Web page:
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Multiple victims following a shooting incident on the UNLV campus; research in Georgia receives a boost for Alzheimer's treatments and cure; and a new environmental justice center helps Nebraska communities and organizations.

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Trump says he would be a dictator for one day if he wins, Kevin McCarthy is leaving the body he once led and Biden says not passing aid for Ukraine could embolden Putin.

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Texas welcomes more visitors near Big Bend but locals worry the water won't last, those dependent on Colorado's Dolores River fear the same but have found common ground solutions, and a new film highlights historical healthcare challenges in rural Appalachia.

Long-Nosed Bats and Agaves: The Tequila Connection

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Thursday, July 7, 2022   

The Mexican long-nosed bat population is in trouble, which has prompted a fundraising effort to restore agave plants along their Southwest migrating corridor.

Bat Conservation International (BCI) is collaborating with communities in northeastern Mexico to restore agaves.

Kristen Lear, agave restoration program manager for BCI, said funds raised will support conservation measures to protect agaves, whose nectar is a critical margarita ingredient and also the bats' main food supply.

"Across their migratory range, through the Southwest U.S. and Mexico, we're actually seeing loss of natural agave habitat where these agave plants grow," Lear explained. "Things like expansion of agriculture, grazing by livestock, urbanization."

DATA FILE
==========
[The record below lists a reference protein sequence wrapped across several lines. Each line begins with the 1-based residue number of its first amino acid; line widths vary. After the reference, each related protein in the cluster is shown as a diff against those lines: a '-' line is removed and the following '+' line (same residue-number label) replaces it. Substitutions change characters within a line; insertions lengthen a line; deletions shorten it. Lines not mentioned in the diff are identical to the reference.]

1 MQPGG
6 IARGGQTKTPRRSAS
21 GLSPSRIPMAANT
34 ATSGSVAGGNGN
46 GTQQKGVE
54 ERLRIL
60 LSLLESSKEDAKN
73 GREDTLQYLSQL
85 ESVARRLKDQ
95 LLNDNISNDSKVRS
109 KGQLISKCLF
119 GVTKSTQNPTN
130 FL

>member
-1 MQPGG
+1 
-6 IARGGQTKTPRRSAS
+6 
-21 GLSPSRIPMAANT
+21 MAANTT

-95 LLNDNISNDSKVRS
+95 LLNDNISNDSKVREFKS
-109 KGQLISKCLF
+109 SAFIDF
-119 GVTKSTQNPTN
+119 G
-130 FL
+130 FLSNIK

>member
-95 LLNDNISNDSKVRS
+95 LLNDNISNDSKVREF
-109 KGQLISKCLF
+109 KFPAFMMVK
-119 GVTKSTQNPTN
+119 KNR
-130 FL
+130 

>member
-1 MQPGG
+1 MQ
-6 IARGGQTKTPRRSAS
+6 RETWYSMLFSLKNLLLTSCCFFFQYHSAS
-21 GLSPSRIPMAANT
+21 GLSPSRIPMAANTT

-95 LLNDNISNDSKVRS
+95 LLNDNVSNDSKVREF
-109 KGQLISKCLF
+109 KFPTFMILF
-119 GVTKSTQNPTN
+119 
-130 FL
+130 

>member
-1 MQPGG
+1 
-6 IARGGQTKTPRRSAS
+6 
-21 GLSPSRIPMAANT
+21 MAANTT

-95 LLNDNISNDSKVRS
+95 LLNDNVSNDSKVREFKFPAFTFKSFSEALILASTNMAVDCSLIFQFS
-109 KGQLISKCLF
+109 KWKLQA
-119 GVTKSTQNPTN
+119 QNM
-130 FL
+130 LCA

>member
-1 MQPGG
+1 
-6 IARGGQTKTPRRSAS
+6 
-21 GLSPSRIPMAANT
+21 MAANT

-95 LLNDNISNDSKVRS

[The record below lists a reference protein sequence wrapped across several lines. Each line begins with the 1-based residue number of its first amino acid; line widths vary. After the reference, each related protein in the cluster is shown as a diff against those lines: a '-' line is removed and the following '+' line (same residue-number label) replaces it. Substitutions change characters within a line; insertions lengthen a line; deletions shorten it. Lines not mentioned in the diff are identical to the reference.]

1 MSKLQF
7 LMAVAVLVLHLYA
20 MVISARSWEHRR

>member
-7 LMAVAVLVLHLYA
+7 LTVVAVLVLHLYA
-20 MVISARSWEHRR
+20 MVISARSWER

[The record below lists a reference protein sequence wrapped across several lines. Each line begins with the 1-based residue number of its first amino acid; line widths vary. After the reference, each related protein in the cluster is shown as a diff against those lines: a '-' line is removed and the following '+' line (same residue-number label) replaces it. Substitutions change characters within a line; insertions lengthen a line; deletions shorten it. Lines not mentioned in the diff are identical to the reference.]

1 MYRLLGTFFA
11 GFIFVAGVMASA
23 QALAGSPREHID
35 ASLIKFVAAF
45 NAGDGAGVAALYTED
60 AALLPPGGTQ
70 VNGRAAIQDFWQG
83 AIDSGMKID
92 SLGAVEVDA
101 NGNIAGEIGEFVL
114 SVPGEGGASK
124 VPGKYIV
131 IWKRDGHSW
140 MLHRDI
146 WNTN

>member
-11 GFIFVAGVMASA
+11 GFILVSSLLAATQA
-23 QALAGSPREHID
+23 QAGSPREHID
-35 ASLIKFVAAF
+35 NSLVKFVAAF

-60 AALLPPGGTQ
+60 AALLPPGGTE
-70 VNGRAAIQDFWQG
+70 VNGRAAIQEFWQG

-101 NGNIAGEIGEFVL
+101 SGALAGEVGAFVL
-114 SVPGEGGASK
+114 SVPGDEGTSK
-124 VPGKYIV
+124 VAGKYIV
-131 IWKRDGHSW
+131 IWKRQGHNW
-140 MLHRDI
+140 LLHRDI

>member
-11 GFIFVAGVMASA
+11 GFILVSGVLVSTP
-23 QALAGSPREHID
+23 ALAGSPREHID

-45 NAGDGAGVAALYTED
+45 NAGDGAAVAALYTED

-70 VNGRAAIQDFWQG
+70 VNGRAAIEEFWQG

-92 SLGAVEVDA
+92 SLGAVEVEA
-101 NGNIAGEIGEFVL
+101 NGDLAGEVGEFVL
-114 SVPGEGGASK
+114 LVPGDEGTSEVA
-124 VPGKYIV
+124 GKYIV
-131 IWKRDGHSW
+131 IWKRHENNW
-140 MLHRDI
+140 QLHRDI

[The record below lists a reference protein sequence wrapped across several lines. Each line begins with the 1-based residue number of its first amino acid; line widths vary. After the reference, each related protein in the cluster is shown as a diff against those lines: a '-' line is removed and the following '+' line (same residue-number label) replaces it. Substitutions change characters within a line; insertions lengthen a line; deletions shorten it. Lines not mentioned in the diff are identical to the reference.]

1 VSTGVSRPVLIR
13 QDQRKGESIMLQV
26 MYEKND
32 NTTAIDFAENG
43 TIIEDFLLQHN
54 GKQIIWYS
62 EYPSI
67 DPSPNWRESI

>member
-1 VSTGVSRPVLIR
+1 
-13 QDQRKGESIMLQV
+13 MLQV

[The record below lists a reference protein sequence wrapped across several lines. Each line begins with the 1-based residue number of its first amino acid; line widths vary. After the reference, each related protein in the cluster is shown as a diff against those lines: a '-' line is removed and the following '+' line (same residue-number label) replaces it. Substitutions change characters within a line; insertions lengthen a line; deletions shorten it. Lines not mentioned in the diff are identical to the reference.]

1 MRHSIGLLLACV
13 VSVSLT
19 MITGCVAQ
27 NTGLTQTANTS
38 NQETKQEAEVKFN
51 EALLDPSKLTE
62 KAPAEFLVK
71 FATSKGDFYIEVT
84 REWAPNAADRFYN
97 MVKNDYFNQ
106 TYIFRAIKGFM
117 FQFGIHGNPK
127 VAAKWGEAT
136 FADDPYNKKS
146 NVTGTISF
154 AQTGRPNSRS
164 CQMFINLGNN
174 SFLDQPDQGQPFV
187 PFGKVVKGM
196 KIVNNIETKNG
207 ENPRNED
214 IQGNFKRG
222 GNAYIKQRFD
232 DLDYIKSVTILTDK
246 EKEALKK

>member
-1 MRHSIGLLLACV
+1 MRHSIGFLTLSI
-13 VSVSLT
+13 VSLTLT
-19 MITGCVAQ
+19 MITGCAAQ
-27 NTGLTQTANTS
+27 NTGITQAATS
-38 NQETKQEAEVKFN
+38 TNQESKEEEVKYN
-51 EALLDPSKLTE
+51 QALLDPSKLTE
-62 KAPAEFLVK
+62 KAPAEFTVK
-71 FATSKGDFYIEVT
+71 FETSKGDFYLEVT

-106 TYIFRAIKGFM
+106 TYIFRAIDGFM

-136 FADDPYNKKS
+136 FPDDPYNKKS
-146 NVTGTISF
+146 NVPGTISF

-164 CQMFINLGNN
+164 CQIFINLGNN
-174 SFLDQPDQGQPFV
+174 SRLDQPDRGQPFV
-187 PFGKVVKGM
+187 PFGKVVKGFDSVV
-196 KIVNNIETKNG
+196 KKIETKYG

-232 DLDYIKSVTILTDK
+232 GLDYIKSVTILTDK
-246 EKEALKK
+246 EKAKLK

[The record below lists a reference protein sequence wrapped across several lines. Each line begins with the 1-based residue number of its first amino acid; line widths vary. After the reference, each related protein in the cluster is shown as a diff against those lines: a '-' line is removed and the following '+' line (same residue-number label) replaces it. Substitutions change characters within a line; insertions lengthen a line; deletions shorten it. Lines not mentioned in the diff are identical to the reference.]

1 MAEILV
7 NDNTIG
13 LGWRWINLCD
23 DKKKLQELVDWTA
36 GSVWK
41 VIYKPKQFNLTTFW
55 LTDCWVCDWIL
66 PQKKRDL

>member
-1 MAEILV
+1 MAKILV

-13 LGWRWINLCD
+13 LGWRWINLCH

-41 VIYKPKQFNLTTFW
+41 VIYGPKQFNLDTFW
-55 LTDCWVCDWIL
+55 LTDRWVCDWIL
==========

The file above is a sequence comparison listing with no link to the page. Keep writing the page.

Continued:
The Mexican long-nosed bat was one of 10 species listed as imperiled by climate change in a 2021 report by the Endangered Species Coalition. Its populations are estimated to have declined more than 50% in the past 10 years, with only 5,000 bats remaining.

Lear pointed out not just bats benefit from the protection of agave plants, but also the land, biodiversity and human livelihoods.

"People in Mexico use agaves for many, many different things, including mezcal and tequila," Lear outlined. "But they use them for livestock fodder, to build fences and houses. They're just really important plants for the communities."

Bats are the only flying mammal, and long-nosed females migrate north from central Mexico while pregnant to follow the agave blooms to a post-maternity cave in New Mexico's Bootheel.

Ana Ibarra, senior research associate for BCI, said it is hard not to root for a mammal some describe as looking like a "baby chihuahua with a cute nose."

"It's one of those things that, once you get to know them, you learn how fascinating their lives can be; where they live, how they live, what they do," Ibarra observed. "They have some of the weirdest reproductive patterns in the whole mammal group."

Severe droughts in northern Mexico and the Southwest continue to delay blooming times for agave, another disturbance to the bat's historic migration.

Disclosure: The Endangered Species Coalition contributes to our fund for reporting on Endangered Species and Wildlife. If you would like to help support news in the public interest, click here.


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